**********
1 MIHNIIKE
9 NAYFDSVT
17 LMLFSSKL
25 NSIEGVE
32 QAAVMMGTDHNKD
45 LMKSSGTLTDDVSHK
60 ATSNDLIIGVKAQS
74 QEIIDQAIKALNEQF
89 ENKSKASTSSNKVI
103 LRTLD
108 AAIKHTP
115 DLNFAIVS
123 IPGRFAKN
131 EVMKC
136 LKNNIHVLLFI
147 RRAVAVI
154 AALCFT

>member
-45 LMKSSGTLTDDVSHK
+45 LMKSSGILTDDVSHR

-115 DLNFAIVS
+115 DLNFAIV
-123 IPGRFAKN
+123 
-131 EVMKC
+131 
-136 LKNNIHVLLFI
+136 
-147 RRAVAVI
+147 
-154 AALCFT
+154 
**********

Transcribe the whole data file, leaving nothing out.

1 MIHNIIKE
9 NAYFDSVT
17 LMLFSSKL
25 NSIEGVE
32 QAAVMMGTDHNKD
45 LMKSSGTLTDDVSHK
60 ATSNDLIIGVKAQS
74 QEIIDQAIKALNEQF
89 ENKSKASTSSNKVI
103 LRTLD
108 AAIKHTP
115 DLNFAIVS
123 IPGRFAKN
131 EVMKC
136 LKNNIHVLLFI
147 RRAVAVI
154 AALCFT

>member
-45 LMKSSGTLTDDVSHK
+45 LMKSSGILTDDVSHR

-115 DLNFAIVS
+115 DLNFAIV
-123 IPGRFAKN
+123 
-131 EVMKC
+131 
-136 LKNNIHVLLFI
+136 
-147 RRAVAVI
+147 
-154 AALCFT
+154 